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 The Young 1




The young vary from one, two and sometimes three cubs born in a core period between the middle of February and the end of March. A few sows give birth as early the first week in December, and very young cubs are also to be seen as late as the end of June.



Nature provides a wealth of food in the form of earthworms in early Spring; this gives the sows the ability to feed their young a rich supply of milk. A cub born weighing a few ounces in February can weigh around fourteen pounds or more in September, giving the young cubs a very good chance of surviving the next winter. The young usually stay with their mother to the Autumn. At this time many young males are sent on their way by the dominant male boar. These young males retire to the outlying setts, they find the setts in various quiet parts of the territory. In March, the boars fight seriously for the females, and because of the stress and excitement many young male badgers who lose out are maimed or killed on the roads.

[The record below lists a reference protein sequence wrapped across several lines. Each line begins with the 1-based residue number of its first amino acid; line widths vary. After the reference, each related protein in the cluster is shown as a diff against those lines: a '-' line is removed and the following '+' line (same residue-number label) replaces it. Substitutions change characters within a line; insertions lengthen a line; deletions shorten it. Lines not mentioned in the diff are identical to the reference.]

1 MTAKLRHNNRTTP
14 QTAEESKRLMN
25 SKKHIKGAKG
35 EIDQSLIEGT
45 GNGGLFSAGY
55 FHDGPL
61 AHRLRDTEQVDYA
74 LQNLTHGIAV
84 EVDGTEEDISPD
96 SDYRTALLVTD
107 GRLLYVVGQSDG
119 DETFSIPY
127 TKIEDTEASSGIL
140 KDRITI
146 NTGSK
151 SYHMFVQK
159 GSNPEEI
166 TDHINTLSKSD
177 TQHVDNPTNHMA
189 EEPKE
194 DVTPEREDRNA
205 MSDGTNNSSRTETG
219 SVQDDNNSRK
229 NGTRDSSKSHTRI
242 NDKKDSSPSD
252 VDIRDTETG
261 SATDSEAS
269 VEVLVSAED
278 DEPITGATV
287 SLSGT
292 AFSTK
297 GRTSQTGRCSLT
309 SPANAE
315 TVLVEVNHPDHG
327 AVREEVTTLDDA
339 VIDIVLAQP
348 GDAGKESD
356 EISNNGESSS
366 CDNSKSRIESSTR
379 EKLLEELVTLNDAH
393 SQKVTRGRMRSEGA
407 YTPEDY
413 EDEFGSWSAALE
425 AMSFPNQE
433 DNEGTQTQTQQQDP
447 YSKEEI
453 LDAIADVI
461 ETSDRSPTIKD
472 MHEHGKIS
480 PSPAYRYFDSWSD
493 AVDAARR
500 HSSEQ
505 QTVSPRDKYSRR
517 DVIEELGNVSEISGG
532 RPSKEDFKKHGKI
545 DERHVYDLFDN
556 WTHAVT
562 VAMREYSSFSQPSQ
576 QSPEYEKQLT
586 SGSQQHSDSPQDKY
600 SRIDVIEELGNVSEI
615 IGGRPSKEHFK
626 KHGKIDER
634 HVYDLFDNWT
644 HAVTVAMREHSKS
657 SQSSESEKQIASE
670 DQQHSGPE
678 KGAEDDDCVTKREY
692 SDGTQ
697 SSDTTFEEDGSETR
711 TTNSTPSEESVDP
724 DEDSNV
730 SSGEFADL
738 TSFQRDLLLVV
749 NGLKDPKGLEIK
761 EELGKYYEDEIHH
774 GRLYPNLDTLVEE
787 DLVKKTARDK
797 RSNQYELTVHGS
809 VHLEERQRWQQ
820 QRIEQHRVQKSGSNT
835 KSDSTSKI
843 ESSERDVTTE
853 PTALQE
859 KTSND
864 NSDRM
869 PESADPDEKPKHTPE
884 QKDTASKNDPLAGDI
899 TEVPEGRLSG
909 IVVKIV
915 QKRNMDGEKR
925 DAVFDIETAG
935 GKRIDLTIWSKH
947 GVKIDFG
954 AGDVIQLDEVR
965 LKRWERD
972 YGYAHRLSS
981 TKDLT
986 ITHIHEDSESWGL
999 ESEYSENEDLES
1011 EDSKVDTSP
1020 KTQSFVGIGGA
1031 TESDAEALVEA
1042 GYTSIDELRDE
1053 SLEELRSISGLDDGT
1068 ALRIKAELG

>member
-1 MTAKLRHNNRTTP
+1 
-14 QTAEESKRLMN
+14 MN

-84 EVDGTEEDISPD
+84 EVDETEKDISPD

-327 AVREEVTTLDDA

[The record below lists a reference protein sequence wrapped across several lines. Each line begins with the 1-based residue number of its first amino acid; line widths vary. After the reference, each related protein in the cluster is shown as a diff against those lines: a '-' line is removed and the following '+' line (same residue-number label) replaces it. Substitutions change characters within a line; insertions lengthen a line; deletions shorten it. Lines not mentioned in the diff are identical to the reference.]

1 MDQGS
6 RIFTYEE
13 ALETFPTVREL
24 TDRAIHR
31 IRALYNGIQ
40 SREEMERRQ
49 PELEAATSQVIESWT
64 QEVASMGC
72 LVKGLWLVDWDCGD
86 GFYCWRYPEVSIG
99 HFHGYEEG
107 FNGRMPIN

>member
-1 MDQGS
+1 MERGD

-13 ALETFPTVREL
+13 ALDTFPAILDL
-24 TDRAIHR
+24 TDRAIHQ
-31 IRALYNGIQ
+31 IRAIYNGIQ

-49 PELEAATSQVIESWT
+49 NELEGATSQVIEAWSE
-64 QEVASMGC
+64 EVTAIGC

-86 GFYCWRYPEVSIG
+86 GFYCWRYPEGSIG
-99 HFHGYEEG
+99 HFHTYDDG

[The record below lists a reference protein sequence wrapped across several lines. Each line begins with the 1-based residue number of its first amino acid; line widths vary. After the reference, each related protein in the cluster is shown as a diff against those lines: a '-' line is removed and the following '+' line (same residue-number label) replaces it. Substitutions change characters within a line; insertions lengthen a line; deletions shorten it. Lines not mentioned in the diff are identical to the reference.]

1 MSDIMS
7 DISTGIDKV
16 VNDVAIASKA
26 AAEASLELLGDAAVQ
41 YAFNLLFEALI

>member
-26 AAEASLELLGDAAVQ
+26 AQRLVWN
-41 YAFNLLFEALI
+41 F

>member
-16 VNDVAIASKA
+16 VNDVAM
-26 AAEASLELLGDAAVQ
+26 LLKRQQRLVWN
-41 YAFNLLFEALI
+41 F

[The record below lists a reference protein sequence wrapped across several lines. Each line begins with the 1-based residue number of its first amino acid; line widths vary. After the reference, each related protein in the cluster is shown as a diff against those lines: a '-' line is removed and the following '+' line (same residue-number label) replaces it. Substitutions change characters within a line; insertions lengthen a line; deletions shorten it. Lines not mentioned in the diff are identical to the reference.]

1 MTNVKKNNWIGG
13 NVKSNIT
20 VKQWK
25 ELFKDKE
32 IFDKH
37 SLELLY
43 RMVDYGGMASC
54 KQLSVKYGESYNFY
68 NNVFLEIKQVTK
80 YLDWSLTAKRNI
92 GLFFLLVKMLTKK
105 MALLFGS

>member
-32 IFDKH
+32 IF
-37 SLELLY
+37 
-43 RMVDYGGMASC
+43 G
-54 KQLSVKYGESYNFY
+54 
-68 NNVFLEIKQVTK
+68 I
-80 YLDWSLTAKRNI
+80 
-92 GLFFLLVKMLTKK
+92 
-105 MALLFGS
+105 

In small well established clans, it is usual that the dominant female produces two well grown cubs. It is generally agreed that all the adult sows become pregnant, and it is thought that the dominant sow often kills off most of the other sows' cubs that she is able to find as soon as they are born. The sow comes into oestrous two weeks after the cubs are born in late March, early April and again in early September. The fertilised ovum does not usually implant themselves in the placenta until early December.



Before implantation the fertilised ovum is known as a blastocyst. This means that when the cubs are born, each cub may have a different father.




The Young 2